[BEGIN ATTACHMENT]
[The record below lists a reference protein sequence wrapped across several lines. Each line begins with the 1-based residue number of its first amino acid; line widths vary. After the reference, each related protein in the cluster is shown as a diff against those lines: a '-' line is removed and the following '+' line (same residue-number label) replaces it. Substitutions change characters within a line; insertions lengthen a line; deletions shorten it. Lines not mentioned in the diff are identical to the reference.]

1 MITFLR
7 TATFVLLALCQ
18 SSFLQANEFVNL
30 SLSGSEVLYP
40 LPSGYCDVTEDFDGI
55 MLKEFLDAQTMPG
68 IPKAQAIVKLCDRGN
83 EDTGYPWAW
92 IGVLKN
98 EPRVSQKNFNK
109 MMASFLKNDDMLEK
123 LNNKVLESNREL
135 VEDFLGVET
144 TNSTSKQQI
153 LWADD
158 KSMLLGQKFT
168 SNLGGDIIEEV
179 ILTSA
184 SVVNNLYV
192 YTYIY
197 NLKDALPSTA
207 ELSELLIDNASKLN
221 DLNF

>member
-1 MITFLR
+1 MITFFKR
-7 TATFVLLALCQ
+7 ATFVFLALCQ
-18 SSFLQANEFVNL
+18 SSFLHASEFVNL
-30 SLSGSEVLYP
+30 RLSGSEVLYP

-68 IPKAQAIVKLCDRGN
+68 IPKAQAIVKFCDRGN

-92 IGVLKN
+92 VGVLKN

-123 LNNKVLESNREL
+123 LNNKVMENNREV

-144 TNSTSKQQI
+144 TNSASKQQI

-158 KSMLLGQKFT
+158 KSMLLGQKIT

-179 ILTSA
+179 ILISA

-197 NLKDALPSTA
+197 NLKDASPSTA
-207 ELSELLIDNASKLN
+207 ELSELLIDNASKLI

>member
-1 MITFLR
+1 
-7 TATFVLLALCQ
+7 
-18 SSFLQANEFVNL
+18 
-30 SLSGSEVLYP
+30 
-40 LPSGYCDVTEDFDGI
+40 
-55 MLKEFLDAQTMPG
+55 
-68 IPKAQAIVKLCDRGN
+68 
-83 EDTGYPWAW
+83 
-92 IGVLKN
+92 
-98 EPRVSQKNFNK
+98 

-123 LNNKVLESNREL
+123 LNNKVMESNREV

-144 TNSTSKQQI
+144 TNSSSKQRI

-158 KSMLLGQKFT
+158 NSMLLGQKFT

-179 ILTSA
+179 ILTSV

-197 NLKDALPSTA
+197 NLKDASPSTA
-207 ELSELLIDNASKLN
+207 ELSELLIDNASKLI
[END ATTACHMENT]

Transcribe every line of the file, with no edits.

[The record below lists a reference protein sequence wrapped across several lines. Each line begins with the 1-based residue number of its first amino acid; line widths vary. After the reference, each related protein in the cluster is shown as a diff against those lines: a '-' line is removed and the following '+' line (same residue-number label) replaces it. Substitutions change characters within a line; insertions lengthen a line; deletions shorten it. Lines not mentioned in the diff are identical to the reference.]

1 MITFLR
7 TATFVLLALCQ
18 SSFLQANEFVNL
30 SLSGSEVLYP
40 LPSGYCDVTEDFDGI
55 MLKEFLDAQTMPG
68 IPKAQAIVKLCDRGN
83 EDTGYPWAW
92 IGVLKN
98 EPRVSQKNFNK
109 MMASFLKNDDMLEK
123 LNNKVLESNREL
135 VEDFLGVET
144 TNSTSKQQI
153 LWADD
158 KSMLLGQKFT
168 SNLGGDIIEEV
179 ILTSA
184 SVVNNLYV
192 YTYIY
197 NLKDALPSTA
207 ELSELLIDNASKLN
221 DLNF

>member
-1 MITFLR
+1 MITFFKR
-7 TATFVLLALCQ
+7 ATFVFLALCQ
-18 SSFLQANEFVNL
+18 SSFLHASEFVNL
-30 SLSGSEVLYP
+30 RLSGSEVLYP

-68 IPKAQAIVKLCDRGN
+68 IPKAQAIVKFCDRGN

-92 IGVLKN
+92 VGVLKN

-123 LNNKVLESNREL
+123 LNNKVMENNREV

-144 TNSTSKQQI
+144 TNSASKQQI

-158 KSMLLGQKFT
+158 KSMLLGQKIT

-179 ILTSA
+179 ILISA

-197 NLKDALPSTA
+197 NLKDASPSTA
-207 ELSELLIDNASKLN
+207 ELSELLIDNASKLI

>member
-1 MITFLR
+1 
-7 TATFVLLALCQ
+7 
-18 SSFLQANEFVNL
+18 
-30 SLSGSEVLYP
+30 
-40 LPSGYCDVTEDFDGI
+40 
-55 MLKEFLDAQTMPG
+55 
-68 IPKAQAIVKLCDRGN
+68 
-83 EDTGYPWAW
+83 
-92 IGVLKN
+92 
-98 EPRVSQKNFNK
+98 

-123 LNNKVLESNREL
+123 LNNKVMESNREV

-144 TNSTSKQQI
+144 TNSSSKQRI

-158 KSMLLGQKFT
+158 NSMLLGQKFT

-179 ILTSA
+179 ILTSV

-197 NLKDALPSTA
+197 NLKDASPSTA
-207 ELSELLIDNASKLN
+207 ELSELLIDNASKLI